We Can’t All Be Prolific Writers

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Not all authors can be prolific, turning out one, two, or even three books a year. To be sure, there are prolific authors out there. If you’d like examples, think Stephen King, Dean Koontz, J.K. Rowling, or take a look at my interview with the most prolific writer I personally know, Kevin J. Anderson. The words just seem to flow onto their manuscript pages with the right words, settling in just the right order, to say exactly what the author intended to say, requiring minimal editing and revision, churning out quality stories in mind boggling volume.

I am not a prolific writer. This is an epiphiny which came to me only recently. I know it can be done, but it’s just not me. Realizing this actually explains a lot about me. Now I know why I never could complete a NaNoWriMo. While it is true that I did once write a 35,000 word novel in nine days, it wasn’t the quality writing that I am capable of. It was a draft that was nowhere close to publication. I have to struggle through the plotting, and work things out in my head with my characters until I get it just right.

With Delilah, the first book in my western frontier saga, I completed the first draft and put it through a first read and revised, and ended up rewriting at least a third of the book because I changed one scene that impacted and changed everything that had come after, but the book came out better for it after two years.

The problem is that I’m a perfectionist, so anything that is less than as perfect as I can make it be isn’t good enough to go out there with my name on it. I don’t want to pump out a huge volume of sub-par writing just to bring in the green. My readers deserve more than that, and I won’t settle for less than the quality writing and well crafted stories that I long to create.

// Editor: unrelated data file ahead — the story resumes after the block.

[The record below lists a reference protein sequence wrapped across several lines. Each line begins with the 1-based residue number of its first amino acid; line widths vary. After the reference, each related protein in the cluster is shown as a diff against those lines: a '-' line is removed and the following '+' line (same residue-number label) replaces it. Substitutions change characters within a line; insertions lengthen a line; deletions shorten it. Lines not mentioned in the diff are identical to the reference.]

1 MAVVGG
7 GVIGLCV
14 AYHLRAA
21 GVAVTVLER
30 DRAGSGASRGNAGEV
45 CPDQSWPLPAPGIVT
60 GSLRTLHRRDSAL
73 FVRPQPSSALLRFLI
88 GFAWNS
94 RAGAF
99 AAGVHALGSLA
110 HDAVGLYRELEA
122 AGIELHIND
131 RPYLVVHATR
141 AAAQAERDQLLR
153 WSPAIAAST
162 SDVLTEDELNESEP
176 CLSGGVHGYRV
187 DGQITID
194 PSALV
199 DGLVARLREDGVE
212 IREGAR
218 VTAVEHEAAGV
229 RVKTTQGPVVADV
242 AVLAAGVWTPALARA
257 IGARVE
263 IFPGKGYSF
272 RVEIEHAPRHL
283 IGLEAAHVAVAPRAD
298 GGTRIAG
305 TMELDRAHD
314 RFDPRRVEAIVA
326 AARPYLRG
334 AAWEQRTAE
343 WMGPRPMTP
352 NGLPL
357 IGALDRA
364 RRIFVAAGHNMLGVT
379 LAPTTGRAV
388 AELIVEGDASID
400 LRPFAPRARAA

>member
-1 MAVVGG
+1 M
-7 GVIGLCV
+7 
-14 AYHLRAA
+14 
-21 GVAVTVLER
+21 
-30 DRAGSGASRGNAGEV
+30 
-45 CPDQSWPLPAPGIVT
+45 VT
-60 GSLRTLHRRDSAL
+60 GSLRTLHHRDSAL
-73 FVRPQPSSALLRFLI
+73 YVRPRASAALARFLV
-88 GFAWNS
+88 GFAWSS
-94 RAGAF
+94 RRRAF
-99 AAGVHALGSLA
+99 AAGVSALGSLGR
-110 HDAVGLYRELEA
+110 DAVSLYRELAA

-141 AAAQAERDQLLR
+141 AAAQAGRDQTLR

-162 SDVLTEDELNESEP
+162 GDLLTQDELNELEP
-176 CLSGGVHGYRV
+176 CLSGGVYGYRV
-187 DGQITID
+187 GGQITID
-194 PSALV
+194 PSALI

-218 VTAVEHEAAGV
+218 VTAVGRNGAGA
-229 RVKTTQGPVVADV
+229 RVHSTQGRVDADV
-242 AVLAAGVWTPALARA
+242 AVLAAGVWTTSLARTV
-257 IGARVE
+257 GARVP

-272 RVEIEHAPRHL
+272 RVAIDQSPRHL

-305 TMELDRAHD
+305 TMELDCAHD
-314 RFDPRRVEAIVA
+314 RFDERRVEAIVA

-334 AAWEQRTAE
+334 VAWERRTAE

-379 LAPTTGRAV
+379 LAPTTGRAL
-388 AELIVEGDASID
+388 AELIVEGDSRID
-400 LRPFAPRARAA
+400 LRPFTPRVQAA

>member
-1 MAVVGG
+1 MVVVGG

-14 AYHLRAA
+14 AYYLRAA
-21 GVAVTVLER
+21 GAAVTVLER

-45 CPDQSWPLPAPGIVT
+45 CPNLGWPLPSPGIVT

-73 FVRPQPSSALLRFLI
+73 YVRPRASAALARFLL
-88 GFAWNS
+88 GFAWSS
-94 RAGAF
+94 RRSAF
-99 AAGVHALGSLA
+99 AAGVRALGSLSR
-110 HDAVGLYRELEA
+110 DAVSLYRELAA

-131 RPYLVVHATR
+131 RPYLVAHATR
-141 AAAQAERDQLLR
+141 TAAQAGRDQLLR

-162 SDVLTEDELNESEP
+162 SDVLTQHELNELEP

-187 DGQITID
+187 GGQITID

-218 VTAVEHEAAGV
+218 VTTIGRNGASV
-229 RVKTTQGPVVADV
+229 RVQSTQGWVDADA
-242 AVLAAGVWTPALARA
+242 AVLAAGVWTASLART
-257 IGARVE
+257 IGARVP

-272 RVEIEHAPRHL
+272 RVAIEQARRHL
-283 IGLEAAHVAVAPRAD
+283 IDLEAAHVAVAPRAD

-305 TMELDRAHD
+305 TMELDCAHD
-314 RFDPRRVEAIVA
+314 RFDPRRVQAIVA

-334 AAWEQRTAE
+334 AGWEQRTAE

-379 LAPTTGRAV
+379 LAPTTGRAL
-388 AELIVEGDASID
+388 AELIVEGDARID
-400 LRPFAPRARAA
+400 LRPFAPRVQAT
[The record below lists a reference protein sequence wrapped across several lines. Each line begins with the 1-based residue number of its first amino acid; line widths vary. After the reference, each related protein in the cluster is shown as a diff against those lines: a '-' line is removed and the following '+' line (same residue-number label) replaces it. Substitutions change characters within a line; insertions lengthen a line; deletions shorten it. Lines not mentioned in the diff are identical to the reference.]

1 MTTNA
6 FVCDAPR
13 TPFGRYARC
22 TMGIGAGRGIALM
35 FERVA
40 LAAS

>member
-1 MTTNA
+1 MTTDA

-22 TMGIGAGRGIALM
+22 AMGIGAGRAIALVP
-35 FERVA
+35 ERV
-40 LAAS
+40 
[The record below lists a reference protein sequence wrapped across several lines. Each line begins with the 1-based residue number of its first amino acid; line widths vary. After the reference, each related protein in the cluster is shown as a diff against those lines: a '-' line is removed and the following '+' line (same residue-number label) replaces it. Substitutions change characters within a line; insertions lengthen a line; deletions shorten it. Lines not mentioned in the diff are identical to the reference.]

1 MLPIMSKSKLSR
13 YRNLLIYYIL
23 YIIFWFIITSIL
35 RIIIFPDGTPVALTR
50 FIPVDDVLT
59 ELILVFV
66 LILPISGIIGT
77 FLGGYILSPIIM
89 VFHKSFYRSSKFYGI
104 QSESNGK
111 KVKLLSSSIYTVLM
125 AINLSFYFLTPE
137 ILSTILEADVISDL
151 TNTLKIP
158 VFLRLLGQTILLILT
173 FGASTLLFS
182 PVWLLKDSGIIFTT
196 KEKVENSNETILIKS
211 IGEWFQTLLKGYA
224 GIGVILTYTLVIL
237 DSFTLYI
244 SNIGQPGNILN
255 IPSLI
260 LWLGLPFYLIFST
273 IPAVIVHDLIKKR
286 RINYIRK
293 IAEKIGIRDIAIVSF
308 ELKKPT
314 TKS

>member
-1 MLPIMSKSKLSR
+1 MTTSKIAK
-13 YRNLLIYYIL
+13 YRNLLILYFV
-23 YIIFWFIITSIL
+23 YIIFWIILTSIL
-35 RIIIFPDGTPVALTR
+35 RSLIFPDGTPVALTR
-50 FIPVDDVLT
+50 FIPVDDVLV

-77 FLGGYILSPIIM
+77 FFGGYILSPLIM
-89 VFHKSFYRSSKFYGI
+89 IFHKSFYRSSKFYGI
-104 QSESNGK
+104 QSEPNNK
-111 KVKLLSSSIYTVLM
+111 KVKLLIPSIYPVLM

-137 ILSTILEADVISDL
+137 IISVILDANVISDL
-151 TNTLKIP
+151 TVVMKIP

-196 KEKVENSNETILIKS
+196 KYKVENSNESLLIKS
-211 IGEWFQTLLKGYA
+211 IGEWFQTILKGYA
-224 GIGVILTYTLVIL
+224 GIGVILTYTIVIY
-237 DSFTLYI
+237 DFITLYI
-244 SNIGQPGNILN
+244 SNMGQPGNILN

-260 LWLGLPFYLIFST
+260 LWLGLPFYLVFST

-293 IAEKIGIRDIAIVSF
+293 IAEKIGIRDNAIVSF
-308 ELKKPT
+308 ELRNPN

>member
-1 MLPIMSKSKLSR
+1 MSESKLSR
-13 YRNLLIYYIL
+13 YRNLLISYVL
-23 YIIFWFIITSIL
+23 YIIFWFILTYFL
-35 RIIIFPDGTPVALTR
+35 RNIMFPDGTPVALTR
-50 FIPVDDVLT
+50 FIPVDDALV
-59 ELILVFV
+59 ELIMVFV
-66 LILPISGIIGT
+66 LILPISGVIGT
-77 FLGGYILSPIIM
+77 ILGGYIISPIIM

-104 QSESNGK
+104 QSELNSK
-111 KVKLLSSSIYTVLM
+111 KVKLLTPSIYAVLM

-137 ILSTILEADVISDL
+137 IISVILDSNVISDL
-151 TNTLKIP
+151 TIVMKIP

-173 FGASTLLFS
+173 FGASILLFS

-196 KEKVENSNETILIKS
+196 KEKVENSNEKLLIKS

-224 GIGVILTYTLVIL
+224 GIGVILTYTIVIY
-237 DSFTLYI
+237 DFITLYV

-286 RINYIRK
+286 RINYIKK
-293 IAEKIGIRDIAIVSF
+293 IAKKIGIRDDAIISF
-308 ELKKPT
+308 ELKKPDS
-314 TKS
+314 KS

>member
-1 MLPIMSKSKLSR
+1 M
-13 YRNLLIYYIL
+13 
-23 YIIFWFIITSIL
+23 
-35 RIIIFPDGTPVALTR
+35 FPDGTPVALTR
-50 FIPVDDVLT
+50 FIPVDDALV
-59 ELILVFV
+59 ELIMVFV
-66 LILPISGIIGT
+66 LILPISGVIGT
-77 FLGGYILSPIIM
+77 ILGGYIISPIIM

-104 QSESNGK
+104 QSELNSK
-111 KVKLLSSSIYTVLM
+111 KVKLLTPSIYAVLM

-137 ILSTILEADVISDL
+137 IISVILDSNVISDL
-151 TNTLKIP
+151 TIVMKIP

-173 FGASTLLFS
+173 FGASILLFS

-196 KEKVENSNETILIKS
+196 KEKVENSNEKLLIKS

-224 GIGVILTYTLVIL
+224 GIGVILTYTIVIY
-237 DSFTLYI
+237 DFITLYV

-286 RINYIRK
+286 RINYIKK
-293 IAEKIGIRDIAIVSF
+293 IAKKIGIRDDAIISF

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With the second book in the saga, Delilah: The Homecoming, I didn’t even get the first draft completed before the first rewrite. Around 40,000 words into the first draft, Delilah told me that the story was all wrong. Somewhere along the line, my plot had taken a wrong turn, and the story wasn’t going in the intended direction. (Yes, I talk with my characters with the stories in this saga.) When I reread what I had, I realized the truth of it. I had no idea where to take the story from the point it was at.

I tend to be a seat-of-the-pants writer. I get an idea and I have to get it down, so I just start writing. With short fiction, that’s not a bad thing, but when it comes to novels it can be. I could see a couple of places where I thought the story should go in a different direction, but the enormity of the task weighed on me and there were spots where I couldn’t see around what was already written. I set it aside for a month while I pondered the possibilities until I realized what needed to be done.

I may not be prolific, but I am obsessive/compulsive about writing, always having two or more WIPs in different stages of completion. While writing Delilah,Ā I was also working on my thesis novel, which has now become book one of my Playground of the Gods science fantasy series, The Great Primordial Battle, along with completing several short stories during that time. Currently, along with crafting the first draft of The Homecoming, I’m working on two anthologies, preparing The Great Primordial Battle for publication, and working through the snags I’ve hit with my memoir, Losing Michael. It’s no wonder my books take years to write. Yet, I have the satisfaction of knowing that when I’m finished, they will be well crafted stories.

The soil of my mind is fertile and can produce an abundant harvest of stories. The children of my creativity just require longer gestation and growth periods. Stories don’t just spew out of my brain, ready made. They must be honed and crafted until they become the works of quality writing that my readers have already come to expect. But another thing that I’ve realized, with as many projects as I have going, when they all are finally published, and they are all lined up across my author pages and my website, it will appear that I am prolific to anyone who doesn’t know better.